Chinese Buffet – Part 15: Suzhou Museum & Gardens

Chinese Buffet is a month-long series that chronicles the travels of an American woman who visited China for the first time in July 2007.

Located less than an hour from Shanghai by train is Suzhou, a water town that’s been called the “Venice of the East.” One of China’s most ancient cities, with a history that dates back 2,500 years, Suzhou is known for its canals and gardens. I took a day trip (50 RMB round trip via train) to see for myself.

I had hoped to find one of the sightseeing boats I’d read about. Supposedly they depart from the canal near the train station and run through the city’s network of waterways. But there was massive construction taking place in the canal right across from the station — it was dry and full of work crews. Instead, I set out on foot down the main street that cuts through the city – Renmin Lu. Eventually I snuck down some side streets and walked along the canals, sensing a slight resemblance to Mediterranean life here and there along the waterway:

I suspect in cooler weather it could be great fun to spend several hours exploring the alleyways and bridges of Suzhou, but since my time was limited, I wandered with a fairly tight agenda. I wanted to be sure to fit in visits to some of Suzhou’s famous World Heritage recognized gardens. I took a shortcut across the main pedestrian shopping street (Quanqian Jie) and headed south, in search of The Master-of-Nets Garden. Tucked away down an alley full of trinket vendors, this quaint garden was nice and quiet when I arrived. Several guidebooks say it draws the most tourists because it is so charming:

The only group roaming around the grounds was a sketch class. I sat and observed some students as they drew. The crickets sang softly and a slight breeze cooled me down. It was exactly what I expected an ancient garden to provide — shade mixed with silence. I would have liked to linger longer, but I was in desperate need of water…and had an appointment.

I headed off to meet with Peter Goff and see the site for The Bookworm’s newest location. Superbly located along a canal just off Shiquan Jie (a popular bar and restaurant strip), the latest branch of this English-language lending library cafe is set to open in September. We took a short tour of the prime canal-side location where the building renovation is underway:

After our meeting I asked Peter to point me in the direction of the Blue Wave Pavilion. I liked the sound of this garden and knew it was nearby. He directed me towards Canglangting Jie. The garden is also known as the Canglang Pavilion. Spacious and peppered with rock formations, it was also quite empty. I think the hot temps were definitely keeping folks away. But the greenery of the garden actually made it a perfect temporary escape from the hot sun:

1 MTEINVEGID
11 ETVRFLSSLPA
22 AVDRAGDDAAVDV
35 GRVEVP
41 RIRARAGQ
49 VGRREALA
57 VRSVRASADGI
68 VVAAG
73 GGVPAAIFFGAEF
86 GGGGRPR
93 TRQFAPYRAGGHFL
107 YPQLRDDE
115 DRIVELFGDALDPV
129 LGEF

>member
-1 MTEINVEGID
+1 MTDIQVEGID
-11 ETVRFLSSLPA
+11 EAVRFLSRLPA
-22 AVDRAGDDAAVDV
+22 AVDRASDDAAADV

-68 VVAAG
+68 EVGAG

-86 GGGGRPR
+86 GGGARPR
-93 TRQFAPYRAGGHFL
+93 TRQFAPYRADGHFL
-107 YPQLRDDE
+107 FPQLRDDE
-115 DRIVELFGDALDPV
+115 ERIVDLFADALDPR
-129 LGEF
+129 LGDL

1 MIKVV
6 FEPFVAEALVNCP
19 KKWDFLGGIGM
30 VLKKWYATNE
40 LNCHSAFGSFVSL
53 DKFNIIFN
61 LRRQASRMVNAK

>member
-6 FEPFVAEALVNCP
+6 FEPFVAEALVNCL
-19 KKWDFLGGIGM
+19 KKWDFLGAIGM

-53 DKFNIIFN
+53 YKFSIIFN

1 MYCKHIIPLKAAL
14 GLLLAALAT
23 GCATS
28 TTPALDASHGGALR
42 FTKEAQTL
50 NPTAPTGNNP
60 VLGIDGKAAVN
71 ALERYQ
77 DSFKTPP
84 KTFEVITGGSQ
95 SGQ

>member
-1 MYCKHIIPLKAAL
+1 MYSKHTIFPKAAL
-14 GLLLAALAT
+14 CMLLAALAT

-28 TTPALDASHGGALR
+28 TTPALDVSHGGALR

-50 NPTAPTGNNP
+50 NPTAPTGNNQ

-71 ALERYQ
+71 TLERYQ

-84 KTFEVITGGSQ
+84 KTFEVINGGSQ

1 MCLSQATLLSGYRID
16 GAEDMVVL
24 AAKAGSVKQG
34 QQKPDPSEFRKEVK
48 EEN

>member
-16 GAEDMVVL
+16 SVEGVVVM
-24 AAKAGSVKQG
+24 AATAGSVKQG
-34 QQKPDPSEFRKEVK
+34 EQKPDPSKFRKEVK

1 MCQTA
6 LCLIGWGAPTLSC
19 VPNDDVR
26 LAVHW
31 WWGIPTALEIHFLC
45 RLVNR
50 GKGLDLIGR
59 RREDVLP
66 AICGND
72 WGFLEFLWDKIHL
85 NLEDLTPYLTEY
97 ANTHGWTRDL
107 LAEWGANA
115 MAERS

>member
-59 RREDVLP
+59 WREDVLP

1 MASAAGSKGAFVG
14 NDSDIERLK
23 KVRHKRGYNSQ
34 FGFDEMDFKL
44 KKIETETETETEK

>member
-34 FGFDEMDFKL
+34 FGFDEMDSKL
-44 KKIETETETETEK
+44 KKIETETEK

At this point I knew I still had a few hours to spare and decided I would switch gears from gardens to museums. Renowned for its silk manufacturing, I debated a visit to the city’s silk museum. But I had recently read an article about the new Suzhou Museum and was craving a contemporary art fix. I jumped in a taxi heading north:

Designed by international architectural superstar I. M. Pei, the new Suzhou Museum opened in October 2006. The original museum, established in 1960, was the former residence of Prince Zhong Wang Fu. This older part still exists at the rear of the museum, but the new “face” created by I. M. Pei brings a bold new look to this corner of the city:

The contemporary design takes its inspiration from the traditional courtyard and ancient gardens that Suzhou is famous for. It houses over 30,000 works from Suzhou and the surrounding Wu region. The four permanent collections include sections on Wu calligraphy, painting and relics.

I. M. Pei’s family lived in Suzhou, in an area that neighbors this museum and is part of another of the city’s ancient gardens. Fans of modern architecture or the work of I. M. Pei should not miss this masterpiece:

I sat by this creative wall waterfall and lotus pool, reflecting on the design elements I had encountered during the day:

From ancient gardens to renovated buildings to modern museums, I sensed a continuity to my Suzhou travels — it seems that what’s old is always new again.

Chinese Buffet – Part 9: The Bookworm Grows in China

Chinese Buffet is a month-long series that chronicles the travels of an American woman who visited China for the first time in July 2007.